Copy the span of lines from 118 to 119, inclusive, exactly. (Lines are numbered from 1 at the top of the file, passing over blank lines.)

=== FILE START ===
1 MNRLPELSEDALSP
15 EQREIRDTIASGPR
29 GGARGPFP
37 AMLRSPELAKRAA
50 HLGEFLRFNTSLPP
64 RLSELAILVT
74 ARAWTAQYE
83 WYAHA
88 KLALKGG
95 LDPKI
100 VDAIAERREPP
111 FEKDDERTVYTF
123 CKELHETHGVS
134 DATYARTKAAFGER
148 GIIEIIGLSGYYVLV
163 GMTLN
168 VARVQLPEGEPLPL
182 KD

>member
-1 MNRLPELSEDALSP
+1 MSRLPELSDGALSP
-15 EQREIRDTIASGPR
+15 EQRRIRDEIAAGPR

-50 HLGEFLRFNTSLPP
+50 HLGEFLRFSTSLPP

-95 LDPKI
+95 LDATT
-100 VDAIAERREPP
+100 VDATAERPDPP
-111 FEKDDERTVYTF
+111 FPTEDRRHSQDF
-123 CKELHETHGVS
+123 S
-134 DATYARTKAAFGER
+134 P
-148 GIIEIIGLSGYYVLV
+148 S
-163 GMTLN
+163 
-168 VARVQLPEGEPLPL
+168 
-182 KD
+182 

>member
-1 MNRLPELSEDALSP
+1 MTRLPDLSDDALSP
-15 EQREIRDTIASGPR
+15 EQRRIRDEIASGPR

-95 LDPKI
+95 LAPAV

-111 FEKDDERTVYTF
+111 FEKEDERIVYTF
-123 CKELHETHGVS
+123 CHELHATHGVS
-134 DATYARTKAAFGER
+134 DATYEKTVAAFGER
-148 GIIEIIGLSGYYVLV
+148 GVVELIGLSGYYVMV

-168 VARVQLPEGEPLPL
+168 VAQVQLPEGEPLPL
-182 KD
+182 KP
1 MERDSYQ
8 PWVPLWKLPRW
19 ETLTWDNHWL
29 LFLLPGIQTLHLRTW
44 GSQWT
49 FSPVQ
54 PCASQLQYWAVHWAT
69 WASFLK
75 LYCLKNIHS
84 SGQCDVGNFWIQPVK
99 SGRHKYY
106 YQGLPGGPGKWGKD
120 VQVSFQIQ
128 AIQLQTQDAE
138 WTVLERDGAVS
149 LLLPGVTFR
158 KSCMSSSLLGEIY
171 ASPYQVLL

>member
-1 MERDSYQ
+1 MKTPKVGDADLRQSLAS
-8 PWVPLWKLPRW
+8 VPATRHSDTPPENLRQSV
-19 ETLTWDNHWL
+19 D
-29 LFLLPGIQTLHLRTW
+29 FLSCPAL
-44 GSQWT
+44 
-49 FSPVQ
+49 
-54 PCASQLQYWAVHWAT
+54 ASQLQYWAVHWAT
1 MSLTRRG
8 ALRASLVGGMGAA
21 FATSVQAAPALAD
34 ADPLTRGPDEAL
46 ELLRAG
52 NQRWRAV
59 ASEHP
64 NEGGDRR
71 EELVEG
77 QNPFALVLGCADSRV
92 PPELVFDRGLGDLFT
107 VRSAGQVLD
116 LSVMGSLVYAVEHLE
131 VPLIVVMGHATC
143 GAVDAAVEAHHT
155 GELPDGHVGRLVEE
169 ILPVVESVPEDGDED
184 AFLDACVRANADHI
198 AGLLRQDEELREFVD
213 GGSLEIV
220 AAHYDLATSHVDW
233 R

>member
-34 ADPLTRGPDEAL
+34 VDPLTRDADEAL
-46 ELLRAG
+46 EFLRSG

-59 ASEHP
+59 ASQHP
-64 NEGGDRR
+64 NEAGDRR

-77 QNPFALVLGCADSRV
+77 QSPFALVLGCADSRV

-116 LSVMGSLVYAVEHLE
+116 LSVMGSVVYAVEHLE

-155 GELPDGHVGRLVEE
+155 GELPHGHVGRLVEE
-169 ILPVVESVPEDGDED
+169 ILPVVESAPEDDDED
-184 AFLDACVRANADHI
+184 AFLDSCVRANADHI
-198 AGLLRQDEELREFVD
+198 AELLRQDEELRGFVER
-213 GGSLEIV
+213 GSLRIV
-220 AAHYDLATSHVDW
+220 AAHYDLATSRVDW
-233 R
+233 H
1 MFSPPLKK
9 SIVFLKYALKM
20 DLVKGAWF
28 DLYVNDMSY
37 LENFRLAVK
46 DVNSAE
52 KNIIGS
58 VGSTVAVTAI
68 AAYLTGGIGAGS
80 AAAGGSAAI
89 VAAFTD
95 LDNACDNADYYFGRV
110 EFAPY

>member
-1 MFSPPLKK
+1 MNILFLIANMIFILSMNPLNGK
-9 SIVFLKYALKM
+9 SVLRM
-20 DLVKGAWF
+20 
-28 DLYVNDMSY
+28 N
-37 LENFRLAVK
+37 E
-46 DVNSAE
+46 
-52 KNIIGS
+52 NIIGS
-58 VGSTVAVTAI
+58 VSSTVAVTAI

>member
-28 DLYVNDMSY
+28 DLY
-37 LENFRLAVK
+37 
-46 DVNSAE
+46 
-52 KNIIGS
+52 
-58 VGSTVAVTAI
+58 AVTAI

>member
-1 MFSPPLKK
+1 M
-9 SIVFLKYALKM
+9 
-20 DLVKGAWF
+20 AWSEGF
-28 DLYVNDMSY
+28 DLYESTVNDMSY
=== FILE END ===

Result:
>member
-34 ADPLTRGPDEAL